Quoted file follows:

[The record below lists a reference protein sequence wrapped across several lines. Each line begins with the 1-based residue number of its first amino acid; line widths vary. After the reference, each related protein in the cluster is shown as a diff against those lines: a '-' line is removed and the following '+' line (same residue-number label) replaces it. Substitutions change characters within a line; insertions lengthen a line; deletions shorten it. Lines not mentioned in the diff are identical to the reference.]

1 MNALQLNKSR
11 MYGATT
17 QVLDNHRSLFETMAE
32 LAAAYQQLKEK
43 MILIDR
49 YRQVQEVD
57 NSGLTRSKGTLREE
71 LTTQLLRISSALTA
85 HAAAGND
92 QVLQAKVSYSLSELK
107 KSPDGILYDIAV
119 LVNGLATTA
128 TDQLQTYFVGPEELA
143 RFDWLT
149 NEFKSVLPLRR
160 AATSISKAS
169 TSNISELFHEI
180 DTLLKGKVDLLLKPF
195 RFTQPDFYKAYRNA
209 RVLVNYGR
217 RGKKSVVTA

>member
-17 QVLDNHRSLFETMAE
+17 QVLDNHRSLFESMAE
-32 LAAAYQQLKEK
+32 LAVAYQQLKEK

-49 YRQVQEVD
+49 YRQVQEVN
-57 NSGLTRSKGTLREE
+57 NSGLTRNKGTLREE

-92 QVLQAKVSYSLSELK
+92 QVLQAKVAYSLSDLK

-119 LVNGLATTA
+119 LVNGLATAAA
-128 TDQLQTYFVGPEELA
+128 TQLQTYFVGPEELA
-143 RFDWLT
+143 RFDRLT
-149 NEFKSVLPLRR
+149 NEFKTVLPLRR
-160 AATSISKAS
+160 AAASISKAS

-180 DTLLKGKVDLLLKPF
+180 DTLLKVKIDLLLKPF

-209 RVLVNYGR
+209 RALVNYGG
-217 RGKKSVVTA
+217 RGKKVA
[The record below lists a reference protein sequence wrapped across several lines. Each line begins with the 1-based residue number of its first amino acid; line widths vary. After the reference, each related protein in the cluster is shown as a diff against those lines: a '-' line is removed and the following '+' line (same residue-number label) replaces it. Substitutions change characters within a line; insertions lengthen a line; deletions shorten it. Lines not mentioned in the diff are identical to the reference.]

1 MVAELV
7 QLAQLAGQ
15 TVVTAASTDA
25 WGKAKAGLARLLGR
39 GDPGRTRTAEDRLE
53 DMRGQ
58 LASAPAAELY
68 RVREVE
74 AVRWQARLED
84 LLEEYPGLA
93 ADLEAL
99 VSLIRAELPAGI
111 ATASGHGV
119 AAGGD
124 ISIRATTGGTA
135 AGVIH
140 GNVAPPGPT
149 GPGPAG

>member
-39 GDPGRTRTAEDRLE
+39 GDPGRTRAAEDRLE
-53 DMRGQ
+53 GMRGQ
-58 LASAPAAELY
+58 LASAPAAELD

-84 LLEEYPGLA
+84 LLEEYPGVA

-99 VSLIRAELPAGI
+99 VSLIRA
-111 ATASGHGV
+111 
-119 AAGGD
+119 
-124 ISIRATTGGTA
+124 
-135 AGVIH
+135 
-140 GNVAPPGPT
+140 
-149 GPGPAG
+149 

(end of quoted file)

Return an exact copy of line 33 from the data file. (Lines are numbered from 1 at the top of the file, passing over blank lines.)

+92 QVLQAKVAYSLSDLK